There are many inherited disorders of these processes, which typically exhibit during fasting with hypoglycemia and acidosis, some also cause cardiomyopathy and muscle weakness.
Beta-oxidation cycle disorders (see table) are among the fatty acid and glycerol metabolic disorders.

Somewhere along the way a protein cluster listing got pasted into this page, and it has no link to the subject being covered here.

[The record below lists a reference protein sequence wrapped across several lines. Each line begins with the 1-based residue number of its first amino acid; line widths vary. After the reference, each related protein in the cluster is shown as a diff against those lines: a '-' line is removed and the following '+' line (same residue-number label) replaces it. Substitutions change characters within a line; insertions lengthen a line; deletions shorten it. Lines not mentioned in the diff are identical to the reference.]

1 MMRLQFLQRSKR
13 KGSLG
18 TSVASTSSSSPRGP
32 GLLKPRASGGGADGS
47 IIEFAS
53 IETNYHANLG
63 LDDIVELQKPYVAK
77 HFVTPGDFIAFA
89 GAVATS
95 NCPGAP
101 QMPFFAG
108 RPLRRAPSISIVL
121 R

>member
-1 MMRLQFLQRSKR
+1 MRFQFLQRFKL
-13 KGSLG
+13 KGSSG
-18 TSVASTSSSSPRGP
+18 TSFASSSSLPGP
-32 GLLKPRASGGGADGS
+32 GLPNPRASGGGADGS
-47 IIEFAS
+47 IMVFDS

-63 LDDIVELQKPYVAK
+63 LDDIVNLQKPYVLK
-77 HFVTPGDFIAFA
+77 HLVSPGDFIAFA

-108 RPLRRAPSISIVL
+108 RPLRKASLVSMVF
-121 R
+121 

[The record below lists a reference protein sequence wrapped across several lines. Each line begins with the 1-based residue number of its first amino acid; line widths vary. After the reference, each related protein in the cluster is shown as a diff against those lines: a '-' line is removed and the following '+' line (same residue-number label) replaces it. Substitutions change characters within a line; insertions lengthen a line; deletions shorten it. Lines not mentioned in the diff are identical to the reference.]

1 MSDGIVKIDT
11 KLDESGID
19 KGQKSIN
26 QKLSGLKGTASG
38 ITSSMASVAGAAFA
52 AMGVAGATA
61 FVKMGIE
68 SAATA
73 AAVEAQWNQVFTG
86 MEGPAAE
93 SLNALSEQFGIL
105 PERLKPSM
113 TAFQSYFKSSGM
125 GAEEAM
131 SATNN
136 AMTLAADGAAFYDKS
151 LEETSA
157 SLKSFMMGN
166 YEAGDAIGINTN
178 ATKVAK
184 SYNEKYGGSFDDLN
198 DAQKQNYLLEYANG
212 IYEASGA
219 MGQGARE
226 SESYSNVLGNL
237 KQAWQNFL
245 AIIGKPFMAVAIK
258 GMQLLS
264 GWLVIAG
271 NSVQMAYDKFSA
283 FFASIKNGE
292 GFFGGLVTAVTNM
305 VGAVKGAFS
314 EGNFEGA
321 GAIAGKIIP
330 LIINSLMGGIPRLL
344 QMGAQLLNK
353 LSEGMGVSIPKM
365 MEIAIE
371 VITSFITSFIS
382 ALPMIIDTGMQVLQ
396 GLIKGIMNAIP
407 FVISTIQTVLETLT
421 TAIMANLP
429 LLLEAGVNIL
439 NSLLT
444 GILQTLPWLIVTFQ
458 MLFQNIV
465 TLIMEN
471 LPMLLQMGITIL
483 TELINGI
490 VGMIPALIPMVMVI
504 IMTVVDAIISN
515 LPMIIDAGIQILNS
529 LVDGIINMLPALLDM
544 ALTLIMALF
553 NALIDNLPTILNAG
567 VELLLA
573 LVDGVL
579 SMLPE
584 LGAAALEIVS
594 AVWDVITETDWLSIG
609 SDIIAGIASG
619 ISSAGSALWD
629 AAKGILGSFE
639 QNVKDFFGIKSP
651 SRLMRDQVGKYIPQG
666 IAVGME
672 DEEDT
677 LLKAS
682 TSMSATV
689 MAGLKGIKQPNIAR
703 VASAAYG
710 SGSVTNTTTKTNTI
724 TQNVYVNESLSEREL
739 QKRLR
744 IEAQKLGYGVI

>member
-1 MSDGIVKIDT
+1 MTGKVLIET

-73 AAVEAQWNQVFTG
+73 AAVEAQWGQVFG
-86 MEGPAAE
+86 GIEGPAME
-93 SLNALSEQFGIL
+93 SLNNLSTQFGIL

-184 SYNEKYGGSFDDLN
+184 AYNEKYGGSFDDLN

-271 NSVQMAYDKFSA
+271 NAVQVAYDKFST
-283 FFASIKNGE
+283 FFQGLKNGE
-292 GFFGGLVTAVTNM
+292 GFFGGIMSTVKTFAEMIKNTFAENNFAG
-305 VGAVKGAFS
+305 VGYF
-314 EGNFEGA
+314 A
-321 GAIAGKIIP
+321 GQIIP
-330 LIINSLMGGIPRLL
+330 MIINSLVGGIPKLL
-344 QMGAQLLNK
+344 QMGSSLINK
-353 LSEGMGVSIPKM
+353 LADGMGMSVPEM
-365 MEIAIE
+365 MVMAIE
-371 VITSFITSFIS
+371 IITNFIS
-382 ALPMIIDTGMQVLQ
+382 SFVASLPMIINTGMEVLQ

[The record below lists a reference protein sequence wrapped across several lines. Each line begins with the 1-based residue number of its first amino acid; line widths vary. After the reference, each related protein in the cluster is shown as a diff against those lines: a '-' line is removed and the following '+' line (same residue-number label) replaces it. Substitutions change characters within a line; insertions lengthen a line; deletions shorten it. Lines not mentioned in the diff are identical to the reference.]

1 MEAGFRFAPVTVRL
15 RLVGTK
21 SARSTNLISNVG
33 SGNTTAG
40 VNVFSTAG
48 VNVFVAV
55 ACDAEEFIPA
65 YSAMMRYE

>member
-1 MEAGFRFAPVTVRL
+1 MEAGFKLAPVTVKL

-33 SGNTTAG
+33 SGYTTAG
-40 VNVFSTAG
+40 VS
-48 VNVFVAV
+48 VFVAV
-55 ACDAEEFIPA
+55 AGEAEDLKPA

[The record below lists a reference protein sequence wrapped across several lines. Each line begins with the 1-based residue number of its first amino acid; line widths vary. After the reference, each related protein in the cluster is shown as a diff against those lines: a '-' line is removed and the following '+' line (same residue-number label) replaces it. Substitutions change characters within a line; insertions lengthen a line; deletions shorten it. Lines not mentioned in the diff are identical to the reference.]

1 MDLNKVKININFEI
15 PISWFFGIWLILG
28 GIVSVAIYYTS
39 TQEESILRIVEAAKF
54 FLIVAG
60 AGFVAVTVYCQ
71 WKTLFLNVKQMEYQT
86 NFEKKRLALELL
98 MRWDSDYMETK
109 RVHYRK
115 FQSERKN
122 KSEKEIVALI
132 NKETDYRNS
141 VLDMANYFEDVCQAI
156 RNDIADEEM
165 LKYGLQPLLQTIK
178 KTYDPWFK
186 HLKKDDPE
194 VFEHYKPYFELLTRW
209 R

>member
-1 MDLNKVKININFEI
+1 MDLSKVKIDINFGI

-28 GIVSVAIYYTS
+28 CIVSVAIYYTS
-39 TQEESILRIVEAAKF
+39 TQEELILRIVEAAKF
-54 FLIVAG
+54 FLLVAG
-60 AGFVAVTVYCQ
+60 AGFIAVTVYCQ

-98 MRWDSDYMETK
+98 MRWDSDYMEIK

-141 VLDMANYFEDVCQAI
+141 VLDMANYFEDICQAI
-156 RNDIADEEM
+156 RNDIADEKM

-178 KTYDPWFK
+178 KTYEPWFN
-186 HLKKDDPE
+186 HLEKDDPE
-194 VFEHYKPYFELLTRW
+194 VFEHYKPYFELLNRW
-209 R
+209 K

There are many inherited disorders of these processes, which typically exhibit during fasting with hypoglycemia and acidosis, some also cause cardiomyopathy and muscle weakness. Beta-oxidation cycle disorders (see table) are among the fatty acid and glycerol metabolic disorders. See also Procedure in a patient with suspected congenital metabolic disorder and investigation for suspected inherited metabolic disorders. Acetyl-CoA is generated through repeated beta-oxidation of fatty acids. To split completely long chain fatty acids, four enzymes required (a Acyldehydrogenase, a hydratase, a Hydroxyacyldehydrogenase and a lyase), which for the different chain lengths (long chains, long chains, medium-chain and short chains) are specific. The mode of inheritance for all defects of fatty acid oxidation is autosomal recessive. Disorders of fatty acid transport and mitochondrial oxidation disease (OMIM number) defects proteins or enzymes defective gene or genes (chromosomal location) Remarks primary systemic carnitine (212140) Plasmamembrankarnitintransport OCTN2 SLC22A5 (5q31,1) * biochemical profile: Elevated Karnitinausscheidung in urine despite very low carnitine in the blood; Lack of significant Dikarbonsäureazidurie Clinical features: hypoketotic hypoglycemia, Fast intolerance with hypotension, suppressed CNS, apnea, seizures, cardiomyopathy, developmental delay treatment: L-carnitine Long chain fatty acids transport deficiency (603376) – – Biochemical Profile: Low to normal free carnitine; during acute attacks increased C8-C18 Acylkarnitinester in blood Clinical features: Episodic acute liver failure, hyperammonemia, encephalopathy treatment: liver transplantation carnitine palmitoyl transferase I (CPT I) deficiency (255120) CPT-I CPT1A (11q13) * Biochemical Profile : Medium to higher total and free carnitine in the blood, no Dicarbonsäureazidurie Clinical features: Fast intolerance, hypoketotic hypoglycemia, hepatomegaly, seizures, coma, elevated creatine kinase treatment: fasting, frequent feeding; during acute episodes, high-dose glucose; Replacement of long chain fatty acids with fewer long chain fatty acids carnitine / acylcarnitine deficiency (212138) carnitine / acylcarnitine SLC25A20 (3p21,31) * Biochemical Profile: Low carnitine in the plasma, usually conjugated with long-chain fatty acids; increased C16 Karnitinester Clinical features: In the neonatal form Fast intolerance with hypoglycemic coma, vomiting, weakness, cardiomyopathy, arrhythmia, mild hyperammonemia In the mild form recurrent hypoglycemia without cardiac involvement Treatment: fasting, frequent feeding; if the plasma level is low: Karnitingabe and during acute attacks high-dose glucose carnitine palmitoyltransferase II (CPTII) deficiency (255100, 600649, 608836) CPTII CPTII (1p32) * biochemical profile: Elevated C16 -Karnitinester In classical muscular form is the Karnitinwert usually unremarkable in the severe form of Plasmakarnitinwert is low and usually conjugated with long chain fatty acids Clinical features: heavy in the classic muscular form in adulthood episodic myoglobinuria with weakness after prolonged physical effort, fasting, the onset of illness or stress When form in the neonatal period or in infancy hypoketotic hypoglycemia, cardiomyopathy, arrhythmia, hepatomegaly, Coma or convulsions Treatment: fasting, frequent feeding; if the plasma level is low: Karnitingabe and during acute attacks high-dose glucose lack of long-chain acyl-CoA dehydrogenase (VLCAD) (201475) VLCAD ACADVL (17p12-P11.1) * biochemical profile: Elevated saturated and unsaturated C14-C18-Acylcarnitinester , C6-C14 increased dicarboxylic acids in urine Clinical characteristics: the VLCAD-C-type arrhythmia, hypertrophic cardiomyopathy, sudden death in the VLCAD-H type recurrent hypoglycemia hypoketotic, encephalopathy, mild acidosis, mild hepatomegaly, hyperammonemia, elevated liver enzymes treatment: No fasting, high-carb diet; Carnitine, medium chain triglycerides, while the acute attacks high-dose glucose lack of long-chain 3-Hydroacyl-CoA dehydrogenase (LCHAD) (600890) LCHAD Hadha (2p23) * biochemical profile: Elevated saturated and unsaturated C16-C18 Acylcarnitinester, elevated C6-C14 3 -Hydroxydicarbonsäuren in urine Clinical features: Fast-induced hypoglycemia hypoketotic, exercise-induced rhabdomyolysis, cardiomyopathy, cholestatic liver disease, retinopathy, maternal HELLP syndrome treatment: fast, high-carb diet; Carnitine, medium chain triglycerides, while the acute attacks high-dose glucose at retinopathy docosahexaenoic acid may be useful lack of mitochondrial trifunctional protein (TFP) (609,015) Mitochondrial TFP biochemical profile: Similarly, LCHAD deficiency Clinical features: liver failure, cardiomyopathy, hypoglycemia after fasting, myopathy, sudden death treatment: Similar to LCHAD- lack ?-subunit Hadha (2p23) * ? subunit HADHB (2p23) * Lack of medium-chain acyl-CoA dehydrogenase (MCAD) (201450) MCAD ACADM (1p31) * biochemical profile: Elevated saturated and unsaturated C8-C10 Acylcarnitinester; increased C6-C10 dicarboxylic acids in the urine, and Suberylglyzine Hexanoylglyzine; low free carnitine Clinical features: Episodic hypoketotic hypoglycemia after fasting, vomiting, hepatomegaly, lethargy, coma, acidosis, SIDS, Reye’s Syndrome Treatment: fasting, frequent feeding, including food, just before bedtime, high-carb diet, carnitine lack of short-chain acyl-CoA dehydrogenase during acute episodes high-dose glucose (SCAD) (201470) SCAD ACADS (12q22-qter) * Biochemical profile: the neonatal form intermittent Äthylmalonsäureazidurie in the chronic form low muscular carnitine Clinical features: the neonatal form neonatal acidosis, vomiting, growth and developmental delay In the chronic form progressive myopathy treatment: fasting Glutaric aciduria type II (231680) electron-transferring flavoprotein (ETF) – biochemical profile: Elevated ethylmalonic acid, glutaric acid, 2-hydroxyglutaric acid, 3-hydroxy-isovaleric acid, and C6-C10 dicarboxylic acids and isovaleric acid in the urine; Glutarylkarnitin increased, and straight-chain Isovaleriankarnitin Acylkarnitinester of C4, C8, C10, C10: 1, C12 and fatty acids; low serum-carnitine, increased serum sarcosine Clinical features: hypoketotic after fasting hypoglycemia, acidosis, sudden death, CNS abnormalities, myopathy, possibly involvement of the liver and heart treatment: No fasting, frequent feedings; Carnitine, riboflavin, and during acute attacks high-dose glucose ?-subunit ETFA (15q23-q25) * ? subunit ETFB (19q13.3) * ETF: ubiquinone oxidoreductase (ETF: QO) ETFDH (4q32-qter) * Lack of short-chain 3-hydroxyacyl-CoA dehydrogenase (SCHAD) (601609) SCHAD HADHSC (4q22-q26) Biochemical profile: ketotic C8-C14-3- Hydroxydicarbonsäurenazidurie Clinical features: Recurring Myoglobinur ie, ketonuria, hypoglycemia, encephalopathy, cardiomyopathy Treatment: No fasting lack of short- and medium-chain 3-hydroxyacyl-CoA dehydrogenase (S / MCHAD) S / MCHAD – biochemical profile: Significant increase in the MCHADs and Acylkarnitine Clinical features: liver failure, encephalopathy treatment: No fasting lack of medium-chain 3-ketoacyl-CoA thiolase (MCKAT) (602199) MCKAT biochemical profile: Milchsäureazidurie, ketosis, elevated C4-C12 Dicarbonsäureazidurie (especially C10 and C12) in the urine Clinical characteristics: Fast intolerance, vomiting, dehydration, metabolis che acidosis, liver dysfunction, rhabdomyolysis Treatment: No fasting lack of 2,4-dienoyl-CoA reductase (222,745) of 2,4-dienoyl-CoA reductase DECR1 (8q21.3) * Biochemical Profile: Hyperlysinämie, low plasma carnitine, 2- trans, 4-cis Decadienoylcarnitin in blood and urine Clinical features: Neonatal hypotension, respiratory acidosis treatment: Not determined * the gene was identified and the molecular basis has been elucidated. HELLP = hemolysis, elevated liver enzymes and low platelet count; OMIM = Online Mendelian Inheritance in Man (s. OMIM database). Medium-chain acyl-CoA dehydrogenase deficiency (MCADD) The medium Acyldehydrogenase defect (MCADD) is the most common defect in the ?-oxidation cycle and is being tested in many states in newborn screening. The clinical manifestations often start with 2-3 months of life, usually after a shorter period of fasting (12 h). Patients vomiting, and lethargy can be easy to seizures, coma and sometimes progress to death, which may look like in SIDS. During the attacks, patients have hypoglycemia, hyperammonemia and unexpectedly low urine and serum ketones. Metabolic acidosis is often present, but can also be a late manifestation. The diagnosis of MCADD can be made by determination of medium Fettsäurekonjugaten of carnitine in the blood or urine or by an enzyme deficiency in cultured fibroblasts. Most cases can be confirmed by DNA testing. The treatment of acute attacks is to i.v. administration of 10% dextrose with 1.5 times the maintenance dose (dehydration in children: maintenance requirement); Sometimes doctors recommend during the acute phases of a Karnitingabe. Prevention consists in a low-fat and high-carbohydrate diet and the avoidance of prolonged Almost episodes. The gift of corn starch is often used to have a safety margin for the night. Long-chain 3-hydroxyacyl-CoA dehydrogenase deficiency (LCHADD) This defect is the second most common disorder of fatty acid oxidation. She has many aspects in common with the MSADD, but patients also suffer from cardiomyopathy, rhabdomyolysis, greatly increased creatine kinase, myoglobinuria with muscular effort, peripheral neuropathy, and abnormal liver function. Mothers with a LCHADD-fetus during pregnancy have often HELLP syndrome (hemolysis, elevated liver function tests, low platelet count). The diagnosis of LCHADD is provided due to the presence of long chain hydroxy acids in an organic acid analysis and the presence of their Karnitinkonjugate in a Acylcarnitinanalyse or Glyzinkonjugate in a Acylglycinanalyse. It can be confirmed by enzyme assays in skin fibroblasts. The treatment during an acute deterioration is to hydration, high doses of glucose, bed rest, and Urinalkalisierung Karnitingabe. The long-term treatment is a high-carbohydrate diet, substitution of medium chain fatty acids and avoidance of fasting and strong efforts. Defect in the degradation of very long-chain acyl-CoA dehydrogenase (VLCADD) This disorder is very similar to LCHAD defect, but is often associated with a cardiomyopathy. Glutarazidämie type II Also affected is the oxidation of various amino acids. A defect in the transfer of electrons from the coenzyme of Fettacyldehydrogenasen on the electron transport chain affects the reactions involving fatty acids of all chain lengths are involved (multiple acyl-CoA dehydrogenase defects). The clinical manifestations include a Fastenhypoglykämie, severe metabolic acidosis and hyperammonemia. The diagnosis of Type II Glutarazidämie is provided due to increased values ??for ethylmalonic acid, glutaric acid, 2- and 3-hydroxyglutaric acid and other dicarboxylic acids in the analysis of organic acids as well as elevated levels of glutaryl, isovaleryl and other acylcarnitines by tandem mass spectrometry. The enzyme deficiency in the skin fibroblasts can confirm the diagnosis. Treating a Glutarazidämie type II is similar to MCAD deficiency, except that in some patients riboflavin can be effective.